Using early Renaissance techniques, Barry Davies coalesces artistic, historic and scientific considerations with innovative explication and erudite execution that possesses a transformative quality, through which the visual and cognitive worlds magnificently collide. The artist’s sincere affinity with his medium corrals an intense perception of emotion with a sense of mystery and intrigue, which casts a new and profound meaning upon his subjects and provides the viewer with a wealth of stimulating possibilities to cerebrate.
Davies’ interest in the anatomical capabilities of animals is particularly evident in his phenomenal bronze horse, in which layers of the animal’s dermis appear to have been stripped back in order to reveal the muscle tissue beneath allowing the viewer an experience preternaturally intimate while also maintaining a biological distance as one examines the subject. In this academic practice, Davies’ work simultaneously conjures images of Damien Hirst and Lynn Chadwick, who each share Davies’ demonstrative understanding of the skeletal and muscular elements of an animal. Davies assertively unites the boundaries of art and science through his sculptures; their delicate study reflects a scientific fascination comparable with Gunther von Hagens’ practice of plastination. However, Davies’ work ceaselessly reminds the spectator that these are not purely modern traditions, but they in fact stem from historic practices; indeed, Davies combines ancient and extant attributes with an inherent and fundamental perspective that seems to herald shared philosophical intentions with Auguste Rodin. Certainly, Davies and Rodin display a common interest in anatomy, both human and animal, and place a strong importance on muscular function and the body's physical reaction to movement at the forefront of every one of their entrancing creations.
When observing Davies’ sculptures, it is impossible to dismiss the reference to Baroque art, particularly that of Antoine Coysevox and Giovanni Lorenzo Bernini whose figures share an authoritative perspective that enthralls the viewer. Further connections can be seen in the exquisite quality of line in the hairs and lacerti tissue depicted, whilst his ability to capture the essence of the subject’s soul in a simple gesture conjures somewhat modern thoughts of Elisabeth Frink and Ralph Brown. Davies’ prominent understanding of art history is demonstrable throughout his oeuvre; his instinctive ability to bring together intellectual thought from a diverse selection of sources with such graceful finesse resonates across a vast myriad of scholarly realms.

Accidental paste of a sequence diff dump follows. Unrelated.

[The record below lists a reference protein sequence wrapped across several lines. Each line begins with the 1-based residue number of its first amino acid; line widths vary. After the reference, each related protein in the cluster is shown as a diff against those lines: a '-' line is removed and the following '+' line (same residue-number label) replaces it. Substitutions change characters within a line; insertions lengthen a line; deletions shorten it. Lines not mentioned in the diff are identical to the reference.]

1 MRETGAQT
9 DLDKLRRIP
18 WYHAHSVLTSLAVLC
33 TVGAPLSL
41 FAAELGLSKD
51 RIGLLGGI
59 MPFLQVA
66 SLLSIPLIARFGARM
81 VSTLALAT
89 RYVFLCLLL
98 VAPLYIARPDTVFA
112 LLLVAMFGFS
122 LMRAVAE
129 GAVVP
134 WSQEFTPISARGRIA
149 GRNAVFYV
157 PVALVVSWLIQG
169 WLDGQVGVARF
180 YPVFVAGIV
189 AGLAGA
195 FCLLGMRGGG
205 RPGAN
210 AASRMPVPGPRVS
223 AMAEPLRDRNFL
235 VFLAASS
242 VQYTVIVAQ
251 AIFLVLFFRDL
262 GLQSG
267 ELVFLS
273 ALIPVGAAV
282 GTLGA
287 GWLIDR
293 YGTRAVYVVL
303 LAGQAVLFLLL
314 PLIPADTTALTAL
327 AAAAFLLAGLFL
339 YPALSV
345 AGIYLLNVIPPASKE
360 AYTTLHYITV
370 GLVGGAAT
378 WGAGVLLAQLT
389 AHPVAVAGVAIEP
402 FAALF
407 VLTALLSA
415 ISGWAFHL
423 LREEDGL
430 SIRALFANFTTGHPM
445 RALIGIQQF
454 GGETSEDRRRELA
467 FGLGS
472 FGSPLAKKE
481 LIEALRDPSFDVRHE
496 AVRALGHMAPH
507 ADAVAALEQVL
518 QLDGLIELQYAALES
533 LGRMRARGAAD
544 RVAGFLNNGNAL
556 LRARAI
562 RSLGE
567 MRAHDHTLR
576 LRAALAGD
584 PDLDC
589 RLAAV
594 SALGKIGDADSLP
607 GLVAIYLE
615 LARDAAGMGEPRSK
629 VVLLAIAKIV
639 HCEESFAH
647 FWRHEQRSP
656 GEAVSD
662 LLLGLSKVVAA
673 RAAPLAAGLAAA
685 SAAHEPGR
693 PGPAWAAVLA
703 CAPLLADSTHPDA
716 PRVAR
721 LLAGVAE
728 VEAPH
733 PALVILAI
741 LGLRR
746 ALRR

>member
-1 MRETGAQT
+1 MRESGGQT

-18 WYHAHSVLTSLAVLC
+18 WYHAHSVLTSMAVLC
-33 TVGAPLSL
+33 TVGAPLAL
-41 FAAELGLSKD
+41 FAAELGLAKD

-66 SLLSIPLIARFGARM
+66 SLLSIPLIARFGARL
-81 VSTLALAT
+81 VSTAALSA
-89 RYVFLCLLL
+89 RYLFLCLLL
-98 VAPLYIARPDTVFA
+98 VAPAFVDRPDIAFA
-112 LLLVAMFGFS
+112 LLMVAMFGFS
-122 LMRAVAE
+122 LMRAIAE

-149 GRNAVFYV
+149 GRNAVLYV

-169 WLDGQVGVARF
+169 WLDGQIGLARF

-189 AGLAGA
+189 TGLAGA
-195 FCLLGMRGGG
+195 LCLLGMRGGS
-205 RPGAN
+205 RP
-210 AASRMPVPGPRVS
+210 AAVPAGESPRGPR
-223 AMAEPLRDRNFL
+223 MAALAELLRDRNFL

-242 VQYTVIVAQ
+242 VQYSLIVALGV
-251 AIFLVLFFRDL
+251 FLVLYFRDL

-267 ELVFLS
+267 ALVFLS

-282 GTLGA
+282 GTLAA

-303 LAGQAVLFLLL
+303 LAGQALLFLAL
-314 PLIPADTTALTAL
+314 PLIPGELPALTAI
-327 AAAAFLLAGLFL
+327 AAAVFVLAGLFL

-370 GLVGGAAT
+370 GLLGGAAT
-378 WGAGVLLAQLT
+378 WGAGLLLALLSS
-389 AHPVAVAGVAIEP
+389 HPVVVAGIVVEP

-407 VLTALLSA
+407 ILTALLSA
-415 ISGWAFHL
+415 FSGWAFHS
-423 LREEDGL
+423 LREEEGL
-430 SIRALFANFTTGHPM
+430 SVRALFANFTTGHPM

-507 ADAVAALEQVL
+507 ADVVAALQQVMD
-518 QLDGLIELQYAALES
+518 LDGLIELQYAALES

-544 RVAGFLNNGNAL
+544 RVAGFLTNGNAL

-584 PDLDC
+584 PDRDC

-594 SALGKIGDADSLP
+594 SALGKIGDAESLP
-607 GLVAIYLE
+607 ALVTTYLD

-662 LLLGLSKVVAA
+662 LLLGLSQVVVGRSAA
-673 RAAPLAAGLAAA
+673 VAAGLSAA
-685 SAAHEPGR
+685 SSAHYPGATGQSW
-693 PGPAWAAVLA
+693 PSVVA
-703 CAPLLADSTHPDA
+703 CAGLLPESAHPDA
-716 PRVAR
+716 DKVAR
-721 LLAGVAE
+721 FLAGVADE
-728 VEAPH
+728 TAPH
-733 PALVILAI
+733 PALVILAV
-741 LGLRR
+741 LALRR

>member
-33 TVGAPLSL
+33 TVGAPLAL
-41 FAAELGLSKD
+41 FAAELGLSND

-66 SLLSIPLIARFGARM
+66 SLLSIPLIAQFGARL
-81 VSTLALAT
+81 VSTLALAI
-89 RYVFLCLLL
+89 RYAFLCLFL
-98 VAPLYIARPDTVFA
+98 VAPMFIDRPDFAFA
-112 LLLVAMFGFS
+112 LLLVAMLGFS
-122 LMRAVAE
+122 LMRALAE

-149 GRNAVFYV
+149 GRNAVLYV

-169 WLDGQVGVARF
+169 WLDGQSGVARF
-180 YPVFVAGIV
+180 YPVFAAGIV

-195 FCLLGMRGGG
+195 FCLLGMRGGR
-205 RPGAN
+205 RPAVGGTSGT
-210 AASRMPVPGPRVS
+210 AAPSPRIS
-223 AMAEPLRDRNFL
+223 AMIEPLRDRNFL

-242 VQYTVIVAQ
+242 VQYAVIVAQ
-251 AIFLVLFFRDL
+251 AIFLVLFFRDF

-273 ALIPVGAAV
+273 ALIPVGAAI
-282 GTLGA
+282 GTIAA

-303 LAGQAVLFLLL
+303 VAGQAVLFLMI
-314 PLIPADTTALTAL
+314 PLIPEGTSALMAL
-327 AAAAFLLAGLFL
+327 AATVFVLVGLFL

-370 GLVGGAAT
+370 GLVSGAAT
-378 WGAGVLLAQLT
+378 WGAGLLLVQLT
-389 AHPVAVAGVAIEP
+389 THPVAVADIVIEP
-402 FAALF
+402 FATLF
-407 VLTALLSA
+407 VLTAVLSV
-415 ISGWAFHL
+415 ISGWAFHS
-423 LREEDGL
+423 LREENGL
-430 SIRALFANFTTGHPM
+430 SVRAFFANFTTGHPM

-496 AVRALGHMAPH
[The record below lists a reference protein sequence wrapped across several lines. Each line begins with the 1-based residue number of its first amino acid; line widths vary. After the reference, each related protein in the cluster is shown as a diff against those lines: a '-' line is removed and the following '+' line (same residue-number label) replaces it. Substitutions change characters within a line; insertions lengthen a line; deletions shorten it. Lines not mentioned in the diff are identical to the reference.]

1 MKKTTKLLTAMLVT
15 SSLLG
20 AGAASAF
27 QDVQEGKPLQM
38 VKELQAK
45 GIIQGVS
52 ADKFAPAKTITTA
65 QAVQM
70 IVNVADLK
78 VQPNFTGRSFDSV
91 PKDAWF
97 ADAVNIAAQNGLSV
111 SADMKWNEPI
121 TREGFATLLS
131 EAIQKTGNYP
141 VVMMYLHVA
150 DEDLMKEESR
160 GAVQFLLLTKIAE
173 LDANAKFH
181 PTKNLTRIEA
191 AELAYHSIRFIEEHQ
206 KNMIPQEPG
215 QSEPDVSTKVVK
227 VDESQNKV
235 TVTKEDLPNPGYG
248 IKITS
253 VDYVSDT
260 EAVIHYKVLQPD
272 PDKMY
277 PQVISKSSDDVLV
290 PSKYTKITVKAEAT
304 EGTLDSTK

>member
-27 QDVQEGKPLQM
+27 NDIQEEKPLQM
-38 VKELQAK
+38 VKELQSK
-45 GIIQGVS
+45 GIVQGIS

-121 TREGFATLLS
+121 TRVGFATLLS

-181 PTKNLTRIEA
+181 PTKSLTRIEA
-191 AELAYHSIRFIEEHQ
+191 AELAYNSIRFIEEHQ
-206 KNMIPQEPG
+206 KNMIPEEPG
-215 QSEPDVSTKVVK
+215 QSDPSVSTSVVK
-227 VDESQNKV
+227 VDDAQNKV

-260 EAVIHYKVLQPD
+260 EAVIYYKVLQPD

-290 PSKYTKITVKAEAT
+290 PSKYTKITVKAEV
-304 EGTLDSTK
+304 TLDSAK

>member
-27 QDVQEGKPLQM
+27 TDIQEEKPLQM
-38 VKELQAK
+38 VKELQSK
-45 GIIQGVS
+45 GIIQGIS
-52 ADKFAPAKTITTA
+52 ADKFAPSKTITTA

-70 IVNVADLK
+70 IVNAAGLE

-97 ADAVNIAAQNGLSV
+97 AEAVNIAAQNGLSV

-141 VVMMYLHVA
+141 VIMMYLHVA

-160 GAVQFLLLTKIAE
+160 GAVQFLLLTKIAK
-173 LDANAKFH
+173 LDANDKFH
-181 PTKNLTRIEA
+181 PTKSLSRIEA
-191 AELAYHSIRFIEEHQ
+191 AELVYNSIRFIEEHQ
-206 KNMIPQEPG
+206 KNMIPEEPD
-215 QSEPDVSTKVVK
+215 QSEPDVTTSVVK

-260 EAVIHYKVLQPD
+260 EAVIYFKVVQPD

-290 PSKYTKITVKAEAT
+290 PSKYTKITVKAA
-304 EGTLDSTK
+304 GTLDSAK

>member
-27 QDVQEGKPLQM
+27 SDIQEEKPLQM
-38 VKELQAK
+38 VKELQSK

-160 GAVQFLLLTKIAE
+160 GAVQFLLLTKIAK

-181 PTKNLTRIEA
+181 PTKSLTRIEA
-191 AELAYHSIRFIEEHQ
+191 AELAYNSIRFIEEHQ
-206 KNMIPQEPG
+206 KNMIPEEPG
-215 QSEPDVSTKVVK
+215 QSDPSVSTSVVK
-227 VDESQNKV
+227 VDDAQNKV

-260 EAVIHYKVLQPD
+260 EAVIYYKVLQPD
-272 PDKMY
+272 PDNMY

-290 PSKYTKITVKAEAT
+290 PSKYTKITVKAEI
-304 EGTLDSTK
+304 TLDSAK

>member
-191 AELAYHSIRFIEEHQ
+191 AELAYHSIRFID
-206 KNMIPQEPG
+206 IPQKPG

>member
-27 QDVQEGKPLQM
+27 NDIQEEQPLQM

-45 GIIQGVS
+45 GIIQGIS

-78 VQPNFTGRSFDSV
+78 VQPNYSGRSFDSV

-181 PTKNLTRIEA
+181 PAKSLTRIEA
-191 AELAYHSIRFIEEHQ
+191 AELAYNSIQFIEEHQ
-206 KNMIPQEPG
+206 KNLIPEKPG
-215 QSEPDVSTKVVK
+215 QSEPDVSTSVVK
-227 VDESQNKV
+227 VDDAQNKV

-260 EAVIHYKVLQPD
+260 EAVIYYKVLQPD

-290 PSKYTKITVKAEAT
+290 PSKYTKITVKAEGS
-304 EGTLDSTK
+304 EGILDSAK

Through deep analysis of Davies’ sculpture, bonds with the work of Georg Ehrlich and Winifred Turner can be perceived; certainly, each of these sculptors convey an intense emotion and complex narrative through their assiduous attention to posture, even as slight as a tilt of the head. This element of Davies’ individual process harbours further connections with Antoni Gaudi’s renowned work at La Sagrada Familia; the brazen expression of the human form is highlighted in Davies work with comparably evocative elements to the spinal structures of the depiction of Jesus’ flagellation at the west entrance of the Cathedral. Profound philosophical parallels between Davies and Gaudi can be denoted in their proclivity for ancient forms of art combined with a fervent desire to incorporate a personal interpretation and intrinsic originality.
Davies’ penchant for finding and displaying the aesthetic beauty in palaeontology reflects his tender ardour for the preservation of history, which he exhibits via representations of prehistoric life forms. His assimilations and recreations of fossils possess an extraordinarily powerful propensity for storytelling, while their stunning textures create visual ties with Alberto Giacometti and Alexander Calder. The elegant simplicity of Davies’ use of line and sophisticated understanding of shape strikes perceptible consonance these artists who, like Davies, illustrate an avid interest in theriomorphic anatomy via an astute and poetic level of detail throughout their works.
Davies’ artworks demand a reverence akin to Guido Reni while his exemplary dexterity engenders thoughts of Donatello. The acute erudition that Davies communicates through his sculptures transcends the worlds of art and history, and ascends to a unique position that unites the chronicles of the past with an innate and connatural contemporary point of view that brings together artistic paradigms and intellectual thought with sentimental poignancy.